What Is Selenium?
Selenium is a trace mineral essential involved in many body processes. It’s found in soil. In the body, selenium is present in virtually every cell. As a matter of fact, it’s most abundant in the kidneys, liver, spleen, pancreas, and testes.
What Does It Do
Selenium acts as an antioxidant. It blocks the rogue molecules known as free radicals that damage DNA. It’s part of an antioxidant enzyme (called glutathione peroxidase) that protects cells against environmental as well as dietary toxins. You’ll often find it included in antioxidant “cocktails” with vitamins C and E. This combination may help guard against a range of disorders. These include heart disease, cataracts, and macular degeneration, and strokes.
Common Uses Of Selenium
- Works with vitamin E to help prevent heart disease.
- Protects against cataracts and macular degeneration.
- Fights viral infections. Selenium reduces the severity of cold sores and shingles. It may slow the progression of HIV/AIDS.
- Helps relieve lupus symptoms.
Selenium has received a lot of attention recently for its role in potentially combating cancer. There was a dramatic five-year study conducted at Cornell University and the University of Arizona. This study showed that 200 mcg of selenium daily resulted in 63% fewer prostate tumors. Also, 58% fewer colorectal cancers and 46% fewer lung malignancies. In addition, a 39% overall decrease in cancer deaths. In other studies, selenium showed promise in preventing various cancers. These include the ovaries, cervix, rectum, bladder, esophagus, pancreas, and liver. It also may be helpful against leukemia. Studies of cancer patients show that people with low selenium levels developed more tumors. Also, they had a higher rate of disease recurrence and a greater risk of cancer spreading. Likewise they had a shorter overall survival rate than those with high blood levels of selenium.
Selenium can protect the heart. It does this primarily by reducing the “stickiness” of the blood. Also, it decreases the risk of clotting. This lowers the risk of heart attack and stroke. Moreover, selenium increases the ratio of HDL (“good”) cholesterol to LDL (“bad”) cholesterol. This is critical for a healthy heart. Are you a smoker or someone who’s already had a heart attack or stroke? You may gain the greatest cardiovascular benefits from selenium supplements. Ultimately, everyone can profit from taking selenium daily.
Selenium may be useful in preventing cataracts and macular degeneration. This is the leading cause of impaired vision or blindness in older Americans. It is also vital for converting thyroid hormone from a less active form (called T4) to its active form (known as T3). Of course, the thyroid is needed for the proper functioning of every cell in the body.
The Immune System
In addition, selenium is essential for a healthy immune system. This assists the body in defending itself against harmful bacteria and viruses. Its immune-boosting effects may play a role in fighting the herpes virus. That’s the virus responsible for cold sores and shingles. It is also being studied for possible effectiveness against HIV. That’s the virus that causes AIDS.
When combined with vitamin E, selenium appears to have anti-inflammatory benefits. These two nutrients may improve chronic conditions. These include rheumatoid arthritis, psoriasis, lupus, and eczema.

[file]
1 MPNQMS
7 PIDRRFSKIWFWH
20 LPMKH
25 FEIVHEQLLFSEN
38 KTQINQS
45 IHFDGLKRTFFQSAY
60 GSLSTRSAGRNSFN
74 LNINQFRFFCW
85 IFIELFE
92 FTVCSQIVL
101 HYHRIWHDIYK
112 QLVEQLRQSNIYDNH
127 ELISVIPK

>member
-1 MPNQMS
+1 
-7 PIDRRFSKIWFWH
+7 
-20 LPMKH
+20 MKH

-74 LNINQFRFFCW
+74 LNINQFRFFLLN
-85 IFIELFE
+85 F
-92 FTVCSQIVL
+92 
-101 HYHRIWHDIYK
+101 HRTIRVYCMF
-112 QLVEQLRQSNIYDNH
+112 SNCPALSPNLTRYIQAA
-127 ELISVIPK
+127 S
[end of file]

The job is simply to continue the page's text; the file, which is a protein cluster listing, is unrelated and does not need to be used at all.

How Much Selenium Do You Need
The RDA for selenium is 70 mcg for men, and 55 mcg for women daily. To produce major benefits, up to 600 mcg a day may be needed.
If You Get Too Little:
Most Americans consume enough selenium in their daily diet, so deficiencies are rare. Falling below the RDA, however, may lead to problems. These include higher incidences of cancer, heart disease, immune problems, and inflammatory conditions of all kinds. In particular, those affecting the skin. Insufficient amounts of selenium during pregnancy could increase the risk of birth defects. This is especially true for those involving the heart. Or, possibly, sudden infant death syndrome (SIDS). Early symptoms of selenium deficiency include muscular weakness and fatigue.
If You Get Too Much:
It’s hard to get too much selenium from your diet. No doubt you’re taking this mineral in supplement form. There’s an important point to remember. That is, the margin of safety between a therapeutic dose of selenium and a toxic dose is small compared with other nutrients. A therapeutic dose would be 600 mcg, while a toxic dose is 900 mcg, and up. What are the symptoms of toxicity? Nervousness, depression, nausea and vomiting, a garlicky odor to the breath and perspiration. Also, a loss of hair and fingernails.
How To Take It
Most experts agree the optimum dose for long-term use is 100 mcg to 400 mcg daily. You can take 600 mcg daily for a limited time to treat viral infections.
Guidelines For Use:
Vitamin E enhances selenium’s effectiveness. Make sure that you get 400 IU daily.
Other Sources Of Selenium
The most abundant sources include Brazil nuts, seafood, poultry, and meats. In addition, grains such as oats also have significant amounts.
Don’t exceed recommended doses. In some people, taking selenium long-term (as little as 900 mcg a day) can cause serious side effects. These include skin rashes, nausea, fatigue, hair loss, fingernail changes, and depression.
- Recent studies show that in the test tube selenium works relatively quickly. This helps cells grow and die at normal rates. Experts suspect that selenium’s cancer-fighting benefits may be fairly fast-acting in the body as well.
- This is according to the journal Agriculture Research. Animal studies show that a deficiency in selenium or vitamin E can convert an inactive virus into its active, disease-causing form. This may help explain why it’s effective against cold sores and shingles. These are both caused by the reactivation of a dormant herpes virus.